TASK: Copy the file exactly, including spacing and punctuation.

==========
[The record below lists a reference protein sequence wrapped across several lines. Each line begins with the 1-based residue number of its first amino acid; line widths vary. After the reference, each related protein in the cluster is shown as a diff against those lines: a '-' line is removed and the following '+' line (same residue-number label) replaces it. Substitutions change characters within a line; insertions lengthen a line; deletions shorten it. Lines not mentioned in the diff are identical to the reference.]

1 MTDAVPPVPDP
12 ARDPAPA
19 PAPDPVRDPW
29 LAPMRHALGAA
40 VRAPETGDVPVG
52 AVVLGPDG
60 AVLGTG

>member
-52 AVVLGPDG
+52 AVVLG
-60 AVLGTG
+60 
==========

[The record below lists a reference protein sequence wrapped across several lines. Each line begins with the 1-based residue number of its first amino acid; line widths vary. After the reference, each related protein in the cluster is shown as a diff against those lines: a '-' line is removed and the following '+' line (same residue-number label) replaces it. Substitutions change characters within a line; insertions lengthen a line; deletions shorten it. Lines not mentioned in the diff are identical to the reference.]

1 MTDAVPPVPDP
12 ARDPAPA
19 PAPDPVRDPW
29 LAPMRHALGAA
40 VRAPETGDVPVG
52 AVVLGPDG
60 AVLGTG

>member
-52 AVVLGPDG
+52 AVVLG
-60 AVLGTG
+60 